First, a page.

Dear Miss Manners: Those of us working for ratification of the Equal Rights Amendment have been advised to take a “ladylike” approach. We tried emulating the behavior of our opposition, but this hardly seemed ladylike. Now we read your column aloud at our political strategy meetings, and while this has been most helpful, ERA is not yet ratified. Could you provide a precise political definition of “ladylike”?

Dear Reader: A lady is, above all, someone who is passionately concerned that others be treated with dignity, fairness and justice. It has always been considered ladylike, for instance, to fight for these things on behalf of children, animals and one’s husband.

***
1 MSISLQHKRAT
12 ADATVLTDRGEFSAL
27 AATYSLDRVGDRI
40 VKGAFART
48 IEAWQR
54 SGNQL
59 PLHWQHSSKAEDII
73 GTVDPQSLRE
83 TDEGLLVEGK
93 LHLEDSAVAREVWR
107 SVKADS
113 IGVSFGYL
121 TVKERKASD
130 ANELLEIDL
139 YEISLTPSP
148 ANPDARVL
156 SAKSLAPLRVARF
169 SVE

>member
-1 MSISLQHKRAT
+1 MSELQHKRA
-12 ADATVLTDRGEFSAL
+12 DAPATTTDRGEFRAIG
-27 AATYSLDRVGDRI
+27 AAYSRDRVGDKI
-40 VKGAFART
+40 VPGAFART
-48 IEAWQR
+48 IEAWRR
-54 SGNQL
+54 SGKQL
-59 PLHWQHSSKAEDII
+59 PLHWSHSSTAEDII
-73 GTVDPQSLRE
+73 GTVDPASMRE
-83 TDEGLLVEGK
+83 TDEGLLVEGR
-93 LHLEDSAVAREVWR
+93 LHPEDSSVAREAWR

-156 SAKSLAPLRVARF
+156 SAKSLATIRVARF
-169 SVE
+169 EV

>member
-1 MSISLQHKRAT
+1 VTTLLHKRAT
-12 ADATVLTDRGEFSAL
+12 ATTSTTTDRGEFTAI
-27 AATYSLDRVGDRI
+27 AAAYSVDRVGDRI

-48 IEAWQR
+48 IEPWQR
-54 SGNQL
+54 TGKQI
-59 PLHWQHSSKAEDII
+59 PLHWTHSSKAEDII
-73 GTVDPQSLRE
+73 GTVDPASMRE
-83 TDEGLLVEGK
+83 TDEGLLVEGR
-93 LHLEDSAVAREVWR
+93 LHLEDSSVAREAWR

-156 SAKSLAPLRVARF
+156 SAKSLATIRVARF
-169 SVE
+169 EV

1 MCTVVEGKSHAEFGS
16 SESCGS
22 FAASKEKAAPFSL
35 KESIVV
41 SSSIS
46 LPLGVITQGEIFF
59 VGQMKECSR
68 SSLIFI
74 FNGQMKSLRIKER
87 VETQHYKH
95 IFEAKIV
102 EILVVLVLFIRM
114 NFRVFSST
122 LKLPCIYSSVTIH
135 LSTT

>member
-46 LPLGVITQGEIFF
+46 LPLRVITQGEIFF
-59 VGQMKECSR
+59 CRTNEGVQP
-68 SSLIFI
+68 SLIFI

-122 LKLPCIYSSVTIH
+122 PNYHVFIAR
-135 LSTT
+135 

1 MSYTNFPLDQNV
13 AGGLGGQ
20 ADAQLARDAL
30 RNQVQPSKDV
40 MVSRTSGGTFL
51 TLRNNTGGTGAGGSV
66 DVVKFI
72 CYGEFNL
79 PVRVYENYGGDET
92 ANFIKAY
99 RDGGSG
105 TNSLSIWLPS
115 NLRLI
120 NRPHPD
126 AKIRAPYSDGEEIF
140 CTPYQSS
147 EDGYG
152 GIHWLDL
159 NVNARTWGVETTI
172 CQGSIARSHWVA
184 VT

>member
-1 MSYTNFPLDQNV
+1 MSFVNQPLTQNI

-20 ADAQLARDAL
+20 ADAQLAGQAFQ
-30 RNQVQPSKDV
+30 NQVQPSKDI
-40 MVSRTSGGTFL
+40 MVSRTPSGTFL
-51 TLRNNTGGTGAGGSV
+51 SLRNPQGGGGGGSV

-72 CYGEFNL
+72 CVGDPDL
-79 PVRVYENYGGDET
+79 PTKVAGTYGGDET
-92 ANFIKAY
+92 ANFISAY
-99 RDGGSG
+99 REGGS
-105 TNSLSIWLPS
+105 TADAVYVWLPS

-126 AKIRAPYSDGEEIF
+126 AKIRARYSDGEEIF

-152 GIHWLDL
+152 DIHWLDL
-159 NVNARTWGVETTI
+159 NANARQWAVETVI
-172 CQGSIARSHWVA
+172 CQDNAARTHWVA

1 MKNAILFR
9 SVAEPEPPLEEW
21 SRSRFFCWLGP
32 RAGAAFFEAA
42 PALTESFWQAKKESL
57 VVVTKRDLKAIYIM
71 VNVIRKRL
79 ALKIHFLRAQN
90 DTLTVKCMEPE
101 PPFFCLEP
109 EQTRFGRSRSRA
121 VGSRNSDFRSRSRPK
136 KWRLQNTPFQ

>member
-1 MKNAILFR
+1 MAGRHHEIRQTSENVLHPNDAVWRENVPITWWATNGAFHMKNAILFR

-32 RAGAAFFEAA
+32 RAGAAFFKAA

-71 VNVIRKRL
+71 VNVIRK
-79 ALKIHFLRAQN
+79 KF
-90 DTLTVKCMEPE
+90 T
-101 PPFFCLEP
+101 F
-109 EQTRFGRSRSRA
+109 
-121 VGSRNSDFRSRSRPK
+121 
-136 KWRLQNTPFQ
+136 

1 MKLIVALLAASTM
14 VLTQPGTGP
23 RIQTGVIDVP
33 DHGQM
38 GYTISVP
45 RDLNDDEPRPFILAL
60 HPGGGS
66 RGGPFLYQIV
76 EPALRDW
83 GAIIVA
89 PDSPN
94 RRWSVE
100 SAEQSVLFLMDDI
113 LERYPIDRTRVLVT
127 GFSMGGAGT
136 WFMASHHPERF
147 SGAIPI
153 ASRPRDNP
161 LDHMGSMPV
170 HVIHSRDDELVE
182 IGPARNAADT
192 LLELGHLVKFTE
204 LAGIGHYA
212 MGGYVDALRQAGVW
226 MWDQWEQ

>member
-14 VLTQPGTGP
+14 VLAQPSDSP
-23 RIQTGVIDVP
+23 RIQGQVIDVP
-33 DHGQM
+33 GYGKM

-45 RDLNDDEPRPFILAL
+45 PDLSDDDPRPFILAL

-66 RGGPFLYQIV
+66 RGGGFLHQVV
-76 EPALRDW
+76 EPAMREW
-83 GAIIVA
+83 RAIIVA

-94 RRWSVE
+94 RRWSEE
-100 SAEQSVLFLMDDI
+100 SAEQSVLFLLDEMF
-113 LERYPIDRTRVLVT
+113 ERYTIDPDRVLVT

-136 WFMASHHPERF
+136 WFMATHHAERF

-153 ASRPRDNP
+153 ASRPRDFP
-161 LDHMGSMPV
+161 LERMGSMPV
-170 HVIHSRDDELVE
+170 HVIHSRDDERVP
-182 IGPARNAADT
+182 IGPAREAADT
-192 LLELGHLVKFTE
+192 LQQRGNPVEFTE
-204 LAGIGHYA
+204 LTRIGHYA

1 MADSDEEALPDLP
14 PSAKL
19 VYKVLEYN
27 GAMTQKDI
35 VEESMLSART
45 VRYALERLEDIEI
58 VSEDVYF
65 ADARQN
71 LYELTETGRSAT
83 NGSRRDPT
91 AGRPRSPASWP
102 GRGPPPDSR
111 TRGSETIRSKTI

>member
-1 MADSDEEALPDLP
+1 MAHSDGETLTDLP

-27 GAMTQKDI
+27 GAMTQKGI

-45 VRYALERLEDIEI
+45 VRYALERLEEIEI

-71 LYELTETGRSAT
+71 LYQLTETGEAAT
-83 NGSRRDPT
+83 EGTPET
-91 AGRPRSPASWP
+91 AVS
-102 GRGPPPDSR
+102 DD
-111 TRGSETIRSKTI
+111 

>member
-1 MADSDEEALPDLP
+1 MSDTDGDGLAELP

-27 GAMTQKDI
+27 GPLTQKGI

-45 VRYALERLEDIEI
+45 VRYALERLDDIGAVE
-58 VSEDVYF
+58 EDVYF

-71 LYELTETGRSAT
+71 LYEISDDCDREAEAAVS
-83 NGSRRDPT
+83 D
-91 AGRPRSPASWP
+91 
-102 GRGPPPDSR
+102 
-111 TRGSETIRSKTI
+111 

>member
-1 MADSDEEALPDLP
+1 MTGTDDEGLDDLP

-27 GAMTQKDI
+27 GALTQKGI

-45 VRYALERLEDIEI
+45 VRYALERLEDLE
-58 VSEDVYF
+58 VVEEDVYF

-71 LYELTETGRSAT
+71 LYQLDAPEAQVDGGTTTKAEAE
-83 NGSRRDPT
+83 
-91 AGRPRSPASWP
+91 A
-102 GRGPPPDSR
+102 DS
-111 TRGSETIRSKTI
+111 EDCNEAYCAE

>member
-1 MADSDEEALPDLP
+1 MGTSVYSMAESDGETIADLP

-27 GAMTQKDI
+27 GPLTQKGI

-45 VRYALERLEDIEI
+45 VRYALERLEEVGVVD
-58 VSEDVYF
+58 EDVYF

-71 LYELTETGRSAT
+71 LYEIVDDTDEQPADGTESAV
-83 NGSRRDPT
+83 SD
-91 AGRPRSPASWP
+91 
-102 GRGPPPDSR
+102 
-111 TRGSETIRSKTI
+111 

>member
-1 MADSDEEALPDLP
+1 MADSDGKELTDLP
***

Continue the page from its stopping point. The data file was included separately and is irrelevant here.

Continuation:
The difficulty you are encountering on the subject is that many people do not consider it ladylike to fight that battle on one’s own behalf. Therefore, if a woman truly wishes to be ladylike, she will fight for dignity, fairness and justice, not for herself, but for all other women. Ratifying the Equal Rights Amendment is an excellent place to start.

Miss Manners, August 25, 1979, via the Hairpin comments
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